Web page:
The current economic and political background for investment markets is complex because we are operating in an environment which has no historical precedent. One sign of the unusual economic backdrop is the pervasive low nominal and real interest rates in the world despite the enormous expansion of central bank balance sheets in the developed economies. The inability of the global economy to gain growth traction or an inflationary impulse highlights the unique economic conditions we are facing.
The current economic morass has a number of causes including demographic trends, the aftershocks of the Global Financial Crisis, heightened regulation, technology and the effect of negative interest rates.
One of the consequences for portfolio investment has been the ever higher price investors have been prepared to pay for any asset that pays a coupon or dividend. This also includes accepting liquidity terms that would be impossible to meet in the event of large-scale withdrawals, such as just occurred with some open-ended UK real estate funds. This has led to extraordinary value dispersion between income and growth equity.
There are also political consequences, of which Brexit is one, partly due to the rise in wealth inequality as those who have equity benefit from rising prices whilst those dependent on income see their purchasing power reduced. These socio-economic factors may result in more unexpected election outcomes and possible sharp changes in policy direction in the US and Europe over the course of the next year. Ordinarily markets shrug-off political events but not if there is a potential policy consequence.
In general, the macro economic landscape continues to be one of slowing economic growth, waning growth in corporate earnings and high valuations for financial assets reflecting the declining discount rate.
However, there are micro economic trends that paint a very different picture; the advancement in data storage and computing speed, which has now reached epic proportions, is accelerating developments in science and technology creating highly disruptive companies that undermine existing business models. This is not a new development but the speed of the change now appears to be faster than society’s ability to create new jobs. Hand-in-hand with this is the creation of enormous wealth by a few in a short space of time.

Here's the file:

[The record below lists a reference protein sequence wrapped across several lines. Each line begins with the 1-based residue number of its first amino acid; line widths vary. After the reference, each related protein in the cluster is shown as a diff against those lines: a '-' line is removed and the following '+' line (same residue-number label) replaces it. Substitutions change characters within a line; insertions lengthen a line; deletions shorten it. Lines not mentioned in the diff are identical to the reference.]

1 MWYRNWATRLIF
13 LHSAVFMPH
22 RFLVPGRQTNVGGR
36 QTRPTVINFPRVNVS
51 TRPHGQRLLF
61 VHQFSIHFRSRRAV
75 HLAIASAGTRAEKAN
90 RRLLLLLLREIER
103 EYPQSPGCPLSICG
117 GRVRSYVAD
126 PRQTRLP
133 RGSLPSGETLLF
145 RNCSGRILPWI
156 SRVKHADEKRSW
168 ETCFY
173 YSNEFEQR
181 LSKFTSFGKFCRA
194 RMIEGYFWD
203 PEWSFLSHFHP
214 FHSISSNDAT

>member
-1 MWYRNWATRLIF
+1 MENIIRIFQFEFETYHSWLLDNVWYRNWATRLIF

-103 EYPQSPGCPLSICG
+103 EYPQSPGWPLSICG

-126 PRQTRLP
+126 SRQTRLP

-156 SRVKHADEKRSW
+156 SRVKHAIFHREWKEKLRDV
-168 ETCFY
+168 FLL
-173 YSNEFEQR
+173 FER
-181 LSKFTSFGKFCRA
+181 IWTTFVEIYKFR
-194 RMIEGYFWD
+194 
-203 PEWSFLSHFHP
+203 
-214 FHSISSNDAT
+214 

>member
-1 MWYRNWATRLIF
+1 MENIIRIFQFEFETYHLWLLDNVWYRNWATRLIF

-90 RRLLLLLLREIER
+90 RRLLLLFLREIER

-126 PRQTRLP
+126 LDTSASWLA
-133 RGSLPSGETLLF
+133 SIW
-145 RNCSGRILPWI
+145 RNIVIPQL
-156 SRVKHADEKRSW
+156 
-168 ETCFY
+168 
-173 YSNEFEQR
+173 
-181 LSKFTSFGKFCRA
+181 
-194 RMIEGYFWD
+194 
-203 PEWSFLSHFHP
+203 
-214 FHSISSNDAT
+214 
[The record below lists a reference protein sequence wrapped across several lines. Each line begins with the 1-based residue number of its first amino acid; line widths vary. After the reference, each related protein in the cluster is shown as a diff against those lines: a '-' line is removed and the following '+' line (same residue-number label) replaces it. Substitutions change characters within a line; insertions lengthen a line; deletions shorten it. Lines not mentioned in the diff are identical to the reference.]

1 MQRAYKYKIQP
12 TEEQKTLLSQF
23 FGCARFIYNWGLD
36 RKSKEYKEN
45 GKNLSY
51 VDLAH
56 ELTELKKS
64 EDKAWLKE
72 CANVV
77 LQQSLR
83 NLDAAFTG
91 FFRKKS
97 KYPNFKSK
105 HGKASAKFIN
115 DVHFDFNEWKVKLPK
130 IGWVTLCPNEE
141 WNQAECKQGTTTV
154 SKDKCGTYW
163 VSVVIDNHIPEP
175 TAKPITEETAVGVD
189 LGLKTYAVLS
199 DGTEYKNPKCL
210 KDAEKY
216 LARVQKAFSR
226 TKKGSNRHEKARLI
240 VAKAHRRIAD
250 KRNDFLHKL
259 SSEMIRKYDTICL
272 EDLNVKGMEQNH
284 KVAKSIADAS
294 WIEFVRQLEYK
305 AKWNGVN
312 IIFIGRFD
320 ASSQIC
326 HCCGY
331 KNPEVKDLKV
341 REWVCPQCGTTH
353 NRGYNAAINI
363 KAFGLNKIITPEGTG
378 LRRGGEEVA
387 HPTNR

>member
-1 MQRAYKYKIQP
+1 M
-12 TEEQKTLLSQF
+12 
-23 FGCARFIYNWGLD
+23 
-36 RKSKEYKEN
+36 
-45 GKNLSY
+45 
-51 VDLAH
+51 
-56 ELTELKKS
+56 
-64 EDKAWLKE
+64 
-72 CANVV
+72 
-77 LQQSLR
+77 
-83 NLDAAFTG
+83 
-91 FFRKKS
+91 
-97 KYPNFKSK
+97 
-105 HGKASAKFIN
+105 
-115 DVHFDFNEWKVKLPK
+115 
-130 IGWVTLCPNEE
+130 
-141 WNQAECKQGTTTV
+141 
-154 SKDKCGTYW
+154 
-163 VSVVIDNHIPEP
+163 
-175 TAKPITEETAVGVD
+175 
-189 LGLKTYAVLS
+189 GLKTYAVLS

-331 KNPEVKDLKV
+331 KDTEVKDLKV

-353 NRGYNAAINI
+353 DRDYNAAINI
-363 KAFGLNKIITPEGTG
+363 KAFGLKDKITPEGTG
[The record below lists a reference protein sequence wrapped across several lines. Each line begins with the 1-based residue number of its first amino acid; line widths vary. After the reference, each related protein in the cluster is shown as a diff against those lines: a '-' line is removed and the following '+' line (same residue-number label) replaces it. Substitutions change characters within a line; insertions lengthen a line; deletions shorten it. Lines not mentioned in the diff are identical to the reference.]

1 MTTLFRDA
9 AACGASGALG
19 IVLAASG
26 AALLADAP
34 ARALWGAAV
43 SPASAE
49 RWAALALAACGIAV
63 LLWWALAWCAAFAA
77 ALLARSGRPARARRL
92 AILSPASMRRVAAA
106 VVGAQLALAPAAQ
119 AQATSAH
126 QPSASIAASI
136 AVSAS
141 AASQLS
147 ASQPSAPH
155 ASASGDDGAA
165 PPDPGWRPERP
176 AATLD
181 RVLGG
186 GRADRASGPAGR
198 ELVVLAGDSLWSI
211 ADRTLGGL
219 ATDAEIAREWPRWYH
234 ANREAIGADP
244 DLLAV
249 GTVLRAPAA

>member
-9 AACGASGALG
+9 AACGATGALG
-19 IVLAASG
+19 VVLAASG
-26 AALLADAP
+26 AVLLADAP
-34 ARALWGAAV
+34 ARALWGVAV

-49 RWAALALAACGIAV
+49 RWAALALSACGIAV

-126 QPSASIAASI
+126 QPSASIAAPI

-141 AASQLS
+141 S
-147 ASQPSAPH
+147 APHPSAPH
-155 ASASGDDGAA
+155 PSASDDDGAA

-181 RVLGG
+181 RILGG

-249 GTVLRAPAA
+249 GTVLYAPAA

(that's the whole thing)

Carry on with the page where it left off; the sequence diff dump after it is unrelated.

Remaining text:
Against this background we consider three scenarios are likely to emerge. The first, which is unsustainable, is a continuation of the current investment environment with financial asset prices buoyed by central bank liquidity. Global growth is uninterrupted but slow. The demand for income drives the wedge between growth and income to ever higher scales, punctuated by bouts of sharp price re-adjustment. Opportunities for wealth creation remain in the private equity market with public companies buying private companies rather than investing in themselves.
The second is that political forces respond to the current economic difficulties with sharp changes in policy resulting in a possible loss of confidence in financial assets and fiat money. Interest rates rise escalating debt servicing costs resulting in the start of the debt cleansing process which has largely been absent since the debt crisis of 2009.
A third scenario is that the weight of money in expensive financial assets switches to real assets and ignites a long-run inflationary cycle.
There are of course many other possible outcomes but these three reflect the most likely in our view.
For the period 2009 – 2014 our investment strategy reflected the first scenario as the era of quantitative easing was in its infancy. We experienced a surge in asset prices in the first quarter of 2015 and sought to diversify portfolios to allow for the different investment conditions. In various stages we raised cash and bar-belled growth and quality income equity strategies. We have pursued long term growth equity as we believe this taps into the disruptive value creating part of the economy.
The challenge for asset allocators is to make timely shifts as the drivers of asset prices change. Ordinarily this process is aided by economies following a reasonably predictable pattern of development from recession to growth to inflation back to recession. The only uncertainties are the timing and magnitude of the cycle.
We do not expect the economic cycle to follow such logic this time. Having previously taken the position that a ‘normally’ diversified portfolio may not result in the usual efficient portfolio management, we now sense that we are close to a tipping point where liquidity driven asset prices start to be weighed down by the macro economic problems of weak profit growth and either inflation or deflation which will be determined by the political direction of travel. If we are correct in our assessment then we believe an alternative approach to portfolio diversification is necessary.
To support our contention that we are closer to a change of scenario, we point to a number of recent developments:
- Recent weeks have been marked by discussion of the final stage of Quantitative Easing – helicopter money. This is the process where central banks finance government spending by printing money to buy newly issued government bonds. We do not know if this will happen but it has long been an expected end-game of the Global Financial Crisis and now the talk is louder the possibility is closer.